The Charity Commission has opened a consultation on the questions it plans to ask on the 2018 version of the annual return, including controversial new questions on overseas funding sources and salaries.
In a press statement the Commission said it wants the next iteration of the annual return to be “more dynamic” that is new questions are intended to “strengthen the sector’s accountability”.
Proposed changes include new sections on senior executive pay and on overseas funding sources and additions to sections about fundraising and payments to trustees.
The Commission plans to move questions about other regulators the charity reports to, the number of volunteers, whether the charity is registered for gift aid, and policies the charity has a new "update charity details" service.
The section on employee salaries includes a direct question about the exact salary of the chief executive.
The Commission proposes to ask if any staff earn over £60,000 and which income brackets they fall into. Charities already have to report this in their annual accounts.
Following a number of media stories about charity chief executive pay in 2013 NCVO produced a report recommending that charities make details of senior pay easily available on their website.
Questions about overseas funding sources had been widely anticipated after the Home Secretary, Amber Rudd announced that the Commission would begin collecting this information as part of plans to combat terrorism.
The Charity Finance Group expressed concern about the policy and the Commission said it would not introduce the question without consulting.
The Commission proposes to ask three questions about overseas funding, including requiring charities to break down the types of funding by country, though it plans to offer a “unknown/don’t know” option.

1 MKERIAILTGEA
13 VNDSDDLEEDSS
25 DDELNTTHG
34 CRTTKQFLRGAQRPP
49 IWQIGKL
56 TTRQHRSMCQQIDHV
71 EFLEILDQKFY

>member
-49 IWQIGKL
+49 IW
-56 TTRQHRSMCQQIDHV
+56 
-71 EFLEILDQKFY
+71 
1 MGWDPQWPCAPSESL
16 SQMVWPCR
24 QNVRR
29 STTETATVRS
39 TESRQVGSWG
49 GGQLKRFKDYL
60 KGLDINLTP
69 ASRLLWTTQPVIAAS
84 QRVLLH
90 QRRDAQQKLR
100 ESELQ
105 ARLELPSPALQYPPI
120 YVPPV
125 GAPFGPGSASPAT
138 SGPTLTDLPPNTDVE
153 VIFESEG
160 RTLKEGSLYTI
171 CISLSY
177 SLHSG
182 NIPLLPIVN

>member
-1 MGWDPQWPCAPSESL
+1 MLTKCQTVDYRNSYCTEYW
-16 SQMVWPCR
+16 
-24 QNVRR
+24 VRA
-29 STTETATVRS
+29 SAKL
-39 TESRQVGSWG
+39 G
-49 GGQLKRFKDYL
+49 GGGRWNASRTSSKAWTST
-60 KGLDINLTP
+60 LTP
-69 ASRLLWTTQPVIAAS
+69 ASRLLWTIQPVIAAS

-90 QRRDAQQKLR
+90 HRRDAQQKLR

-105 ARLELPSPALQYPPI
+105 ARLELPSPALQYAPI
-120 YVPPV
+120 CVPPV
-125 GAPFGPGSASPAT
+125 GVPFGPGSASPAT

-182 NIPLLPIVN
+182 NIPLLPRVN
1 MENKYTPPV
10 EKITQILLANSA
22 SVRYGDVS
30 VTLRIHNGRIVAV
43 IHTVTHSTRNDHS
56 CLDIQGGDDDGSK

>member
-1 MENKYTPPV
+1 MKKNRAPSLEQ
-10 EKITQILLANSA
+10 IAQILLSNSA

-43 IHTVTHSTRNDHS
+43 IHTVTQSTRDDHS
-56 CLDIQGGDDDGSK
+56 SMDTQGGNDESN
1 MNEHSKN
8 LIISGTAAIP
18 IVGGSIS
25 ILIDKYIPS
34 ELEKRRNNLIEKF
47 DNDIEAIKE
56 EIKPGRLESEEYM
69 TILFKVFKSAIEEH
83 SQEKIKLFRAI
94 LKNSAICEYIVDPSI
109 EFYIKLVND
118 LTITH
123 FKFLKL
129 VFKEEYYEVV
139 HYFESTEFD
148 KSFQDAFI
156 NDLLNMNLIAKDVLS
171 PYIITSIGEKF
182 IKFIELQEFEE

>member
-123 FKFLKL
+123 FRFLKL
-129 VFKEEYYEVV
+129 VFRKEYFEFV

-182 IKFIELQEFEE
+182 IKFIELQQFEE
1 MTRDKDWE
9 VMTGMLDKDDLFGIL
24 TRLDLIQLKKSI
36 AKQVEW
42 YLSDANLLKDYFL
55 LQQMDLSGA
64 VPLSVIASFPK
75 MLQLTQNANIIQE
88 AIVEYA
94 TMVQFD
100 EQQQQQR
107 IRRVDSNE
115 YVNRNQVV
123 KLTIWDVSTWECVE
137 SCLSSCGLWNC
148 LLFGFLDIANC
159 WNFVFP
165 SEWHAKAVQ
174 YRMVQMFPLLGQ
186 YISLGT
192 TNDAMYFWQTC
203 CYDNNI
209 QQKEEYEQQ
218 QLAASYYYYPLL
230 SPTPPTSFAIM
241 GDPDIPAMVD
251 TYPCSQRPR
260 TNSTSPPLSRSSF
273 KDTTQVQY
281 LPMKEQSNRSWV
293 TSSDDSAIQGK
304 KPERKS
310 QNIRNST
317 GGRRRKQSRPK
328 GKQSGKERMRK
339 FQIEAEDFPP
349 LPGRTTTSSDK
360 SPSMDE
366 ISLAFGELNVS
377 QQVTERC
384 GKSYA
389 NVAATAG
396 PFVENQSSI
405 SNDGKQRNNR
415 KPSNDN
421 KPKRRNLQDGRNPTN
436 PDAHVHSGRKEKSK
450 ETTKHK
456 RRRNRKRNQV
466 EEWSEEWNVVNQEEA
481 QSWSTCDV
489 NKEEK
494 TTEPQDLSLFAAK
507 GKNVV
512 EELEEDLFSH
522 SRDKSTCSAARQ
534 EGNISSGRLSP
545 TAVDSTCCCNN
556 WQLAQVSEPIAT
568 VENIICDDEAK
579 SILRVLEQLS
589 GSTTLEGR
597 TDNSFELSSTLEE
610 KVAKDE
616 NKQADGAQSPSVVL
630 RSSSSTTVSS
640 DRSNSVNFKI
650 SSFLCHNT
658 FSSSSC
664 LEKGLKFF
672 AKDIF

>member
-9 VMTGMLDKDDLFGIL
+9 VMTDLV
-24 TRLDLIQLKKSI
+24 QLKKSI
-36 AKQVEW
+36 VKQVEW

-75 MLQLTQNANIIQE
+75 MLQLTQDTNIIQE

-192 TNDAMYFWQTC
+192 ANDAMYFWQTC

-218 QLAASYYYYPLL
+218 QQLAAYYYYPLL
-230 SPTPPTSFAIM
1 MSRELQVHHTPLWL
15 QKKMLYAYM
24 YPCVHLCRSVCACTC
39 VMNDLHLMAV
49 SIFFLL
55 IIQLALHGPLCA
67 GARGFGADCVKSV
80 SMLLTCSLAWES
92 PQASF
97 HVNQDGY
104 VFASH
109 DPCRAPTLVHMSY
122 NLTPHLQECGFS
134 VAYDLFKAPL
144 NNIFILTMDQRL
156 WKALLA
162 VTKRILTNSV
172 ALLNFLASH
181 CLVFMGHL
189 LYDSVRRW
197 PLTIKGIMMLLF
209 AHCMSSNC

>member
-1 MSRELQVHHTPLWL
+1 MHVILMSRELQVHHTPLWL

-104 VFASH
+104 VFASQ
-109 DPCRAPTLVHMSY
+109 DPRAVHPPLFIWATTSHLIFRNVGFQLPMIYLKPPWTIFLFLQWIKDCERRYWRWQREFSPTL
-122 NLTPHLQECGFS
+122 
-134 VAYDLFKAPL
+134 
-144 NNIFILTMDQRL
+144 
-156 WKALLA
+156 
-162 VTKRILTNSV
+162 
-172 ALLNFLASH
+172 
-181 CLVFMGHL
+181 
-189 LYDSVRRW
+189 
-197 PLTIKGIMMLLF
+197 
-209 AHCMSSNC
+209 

The Commission has also added an extra question to its section on fundraising about whether charities use professional fundraisers.
It has also expanded the section on trustee payment. In 2016 and 2017 the Commission had asked if one or more trustees were paid for acting as a trustee.
The Commission now proposes to also ask if any trustees were paid for providing professional advice, received other benefits and if any employees are former trustees.
‘Window for the public’
Helen Stephenson, chief executive of the Charity Commission, said: “The annual return is an essential regulatory tool for the Commission, but also a window for the public to see important information about charities. Ensuring that we are collecting the right information, in a way that is simple for charities to understand, is absolutely vital.
“We believe the changes that are proposed will help strengthen our ability to regulate charities and improve public trust and confidence. The improved digital service being offered will also result in a much easier service to use that is based on the needs of charities. The voice of charities and their umbrella bodies will be important to inform our approach and we look forward to engaging widely and constructively in the coming weeks.”
The Charity Finance Group said that changes must not make the annual return overly burdensome.
Andrew O’Brien, head of policy and engagement at the Charity Finance Group, said: “We welcome the Charity Commission’s decision to listen to the sector’s concerns about changes to the annual return and open a full three-month consultation.
“We believe that the Commission needs to have the information it needs to do its job properly, but we must make sure that this doesn’t lead to any unnecessary administrative burden for charities. It is also important that changes made to annual return are accompanied with appropriate guidance and support for charities to answer them effectively. We will be scrutinising these proposals very closely and giving a full response on behalf of charities.”
The deadline to respond to the consultation is 5pm on Friday 24 November.